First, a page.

The Prime Minister’s Declaration of a Climate Change Emergency was largely greeted with scepticism yesterday because it contained no detail on how the emission targets were to be achieved.
Indeed the timing was odd.
The Climate Change Commission, which is required to advise on the targets under the Zero Carbon Act, is not due to report with its first budgets till early next year.
The Commission says its first “package of advice” will be open for consultation from February 1 to March 14.
They are currently in what they call the “pre-consultation” phase.
But Commission Chair, Rodd Carr, has been privately briefing some economic groups and has been telling them the size of the challenge is massive.
One source said Carr told his group that New Zealand would need to increase electricity generation by between 40 and 80 per cent to meet the Government’s emissions targets.
But the Declaration presented to Parliament yesterday did not deal with any of these sorts of issues.
It was mostly rhetoric.
“It’s a declaration that says we must get our own house in order,” said Jacinda Ardern.
“It serves as the clearest of signals to the private sector, and I acknowledge significant action has been taken by many in the private sector.
“Many are taking action now, demonstrating leadership.
“But to others, I say there is no more runway to push back on.
“Globally, we have entered an age of action, and that includes the private sector, as well.”
Climate Justice Taranaki, who can usually be relied on to take an extreme position on climate change said though the Declaration was an important gesture, successive governments had “given us nothing but empty rhetoric when it came to implementing solutions to solve our global climate crisis.”
The group’s spokesperson, Urs Signer, said Jacinda Ardern and her ministers had three years to bring about meaningful, urgent and transformative change but so far we just hadn’t seen it.
Greenpeace said the Declaration was a “win for people power”, but challenged the Prime Minister Jacinda Ardern and her Government to follow through quickly with policy and action to cut New Zealand’s climate pollution.
And therein lies the rub.
This became clear in a speech opposing support for the Declaration from National’s new climate change spokesperson, Stuart Smith.
He has replaced the chair of the party’s Blue Greens ginger group, Scott Simpson as climate change spokesperson.
Smith is said to be much closer to the views of leader Judith Collins who is more sceptical about meeting the Paris climate change targets.
However, implicit in his speech opposing the Declaration was an acceptance of the 2050 emissions targets.
“ We are committed to the Paris Agreement and to achieving net-zero emissions by 2050,” he said.
“But declaring a climate emergency is nothing but virtue signalling.
“Symbolic gestures just don’t cut it—by declaring a climate emergency when there is consensus on what needs to be done.
“We need to drive our emissions down.
“A climate emergency won’t change our approach to this.”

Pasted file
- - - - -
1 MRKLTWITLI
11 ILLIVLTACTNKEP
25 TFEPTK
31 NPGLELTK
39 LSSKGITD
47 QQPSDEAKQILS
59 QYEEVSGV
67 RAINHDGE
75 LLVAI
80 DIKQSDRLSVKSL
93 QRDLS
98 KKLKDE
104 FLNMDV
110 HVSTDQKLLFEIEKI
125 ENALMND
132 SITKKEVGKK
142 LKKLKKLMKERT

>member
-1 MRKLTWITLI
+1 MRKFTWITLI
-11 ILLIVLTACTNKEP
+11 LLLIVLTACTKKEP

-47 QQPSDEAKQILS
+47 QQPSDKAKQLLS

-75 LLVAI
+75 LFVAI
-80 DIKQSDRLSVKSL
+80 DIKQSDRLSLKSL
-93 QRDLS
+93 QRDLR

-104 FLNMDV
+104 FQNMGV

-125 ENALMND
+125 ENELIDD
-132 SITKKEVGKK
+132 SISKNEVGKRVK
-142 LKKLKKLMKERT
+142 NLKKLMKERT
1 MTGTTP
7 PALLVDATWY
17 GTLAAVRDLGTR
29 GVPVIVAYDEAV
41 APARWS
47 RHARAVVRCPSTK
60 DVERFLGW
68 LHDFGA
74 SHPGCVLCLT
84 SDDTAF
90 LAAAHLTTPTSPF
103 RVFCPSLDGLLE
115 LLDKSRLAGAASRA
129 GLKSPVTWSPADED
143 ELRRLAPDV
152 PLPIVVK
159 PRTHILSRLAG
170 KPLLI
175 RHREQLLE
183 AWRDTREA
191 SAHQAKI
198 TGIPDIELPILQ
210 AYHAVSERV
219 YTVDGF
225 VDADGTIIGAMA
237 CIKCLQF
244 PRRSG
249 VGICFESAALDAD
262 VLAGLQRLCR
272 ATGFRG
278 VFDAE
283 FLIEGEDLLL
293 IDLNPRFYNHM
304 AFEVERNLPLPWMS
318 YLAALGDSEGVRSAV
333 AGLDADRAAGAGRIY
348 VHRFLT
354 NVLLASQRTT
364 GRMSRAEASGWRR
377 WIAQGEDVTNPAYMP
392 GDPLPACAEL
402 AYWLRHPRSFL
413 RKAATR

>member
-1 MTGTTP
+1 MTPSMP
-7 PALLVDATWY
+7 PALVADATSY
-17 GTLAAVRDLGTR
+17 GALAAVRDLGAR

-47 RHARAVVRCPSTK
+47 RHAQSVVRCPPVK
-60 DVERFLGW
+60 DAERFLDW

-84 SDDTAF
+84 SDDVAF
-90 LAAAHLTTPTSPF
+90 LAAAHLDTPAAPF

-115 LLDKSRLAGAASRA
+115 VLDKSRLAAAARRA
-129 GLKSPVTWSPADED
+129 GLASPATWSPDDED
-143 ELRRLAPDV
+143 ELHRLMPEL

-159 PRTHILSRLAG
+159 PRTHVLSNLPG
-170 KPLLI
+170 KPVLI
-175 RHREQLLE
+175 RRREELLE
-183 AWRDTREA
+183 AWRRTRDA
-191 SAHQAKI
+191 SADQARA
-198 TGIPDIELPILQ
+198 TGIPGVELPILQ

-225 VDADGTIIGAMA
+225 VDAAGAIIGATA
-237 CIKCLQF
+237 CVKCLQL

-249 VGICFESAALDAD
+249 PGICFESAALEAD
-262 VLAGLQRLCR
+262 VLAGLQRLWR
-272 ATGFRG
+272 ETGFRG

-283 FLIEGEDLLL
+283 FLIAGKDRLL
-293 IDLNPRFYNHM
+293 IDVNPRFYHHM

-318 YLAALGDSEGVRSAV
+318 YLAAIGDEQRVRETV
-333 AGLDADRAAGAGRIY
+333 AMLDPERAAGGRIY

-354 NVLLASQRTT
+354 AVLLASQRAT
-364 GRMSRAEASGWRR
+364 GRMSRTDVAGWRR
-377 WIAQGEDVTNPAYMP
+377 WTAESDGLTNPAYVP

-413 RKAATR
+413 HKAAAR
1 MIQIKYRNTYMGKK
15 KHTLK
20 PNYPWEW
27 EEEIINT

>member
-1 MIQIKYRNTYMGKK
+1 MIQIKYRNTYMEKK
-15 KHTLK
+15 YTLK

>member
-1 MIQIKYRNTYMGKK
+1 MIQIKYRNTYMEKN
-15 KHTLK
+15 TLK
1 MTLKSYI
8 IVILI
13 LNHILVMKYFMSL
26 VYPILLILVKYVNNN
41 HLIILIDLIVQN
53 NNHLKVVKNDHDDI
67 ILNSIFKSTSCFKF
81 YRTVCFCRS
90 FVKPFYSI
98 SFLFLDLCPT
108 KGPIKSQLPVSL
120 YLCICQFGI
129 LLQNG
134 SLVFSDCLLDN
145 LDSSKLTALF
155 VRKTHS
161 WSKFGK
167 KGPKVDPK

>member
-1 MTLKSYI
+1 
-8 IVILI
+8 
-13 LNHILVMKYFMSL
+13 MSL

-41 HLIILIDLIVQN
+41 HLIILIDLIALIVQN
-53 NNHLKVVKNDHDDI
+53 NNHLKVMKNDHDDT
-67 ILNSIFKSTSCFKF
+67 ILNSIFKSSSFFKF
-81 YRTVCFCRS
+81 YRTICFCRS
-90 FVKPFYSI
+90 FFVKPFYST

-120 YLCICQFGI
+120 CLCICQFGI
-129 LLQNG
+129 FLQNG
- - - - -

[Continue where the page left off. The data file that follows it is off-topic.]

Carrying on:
Ardern announced that the Government was now committed to a carbon-neutral public service by 2025.
She said this would be achieved by two existing policies; getting rid of coal-fired boilers and ensuring all Government-owned light vehicles were electric by 2025/26.
The Government would also impose an energy efficiency building standard on all mandated agencies which occupied office space over 2,000 square metres.
National MP Chris Bishop in September produced figures to show the Government was well behind on its electric vehicle target.
Answers to written questions from Phil Twyford revealed that the Government counted 15,000 cars in the government fleet, but as of June 2020, just 108 of them were electric – less than 1 per cent of the fleet.
There was a practical proposal from new ACT list MP, Simon Court who suggested that MPs should stop flying around all over the country “wherever they like, whenever they like, because MPs are the only people in the world with an unlimited travel budget to fly anywhere they like, whenever they want, on the taxpayer.
“No business would accept its staff jumping on a plane on a whim,” he said.
“So ACT proposes to change the parliamentary calendar.
“Currently MPs sit three days a week for 30 weeks a year.
“We could sit for four days a week—imagine that—for 23 weeks a year. That would reduce the number of flights taken by MPs and carbon emissions by around 25 per cent, and it would not only reduce emissions; it would save taxpayer money.”
Court also said ACT wanted the price of ETS units tied to that of your top five trading partners.
“ACT believes New Zealand should do its part, through innovation led by business, engineers, and scientists, not through slogans and PR stunts,” he said.
The real action on climate will come only when the Climate Change Commission produces its carbon budgets, and those are likely to be so challenging there will be no need to declare an emergency; the need for one will be real.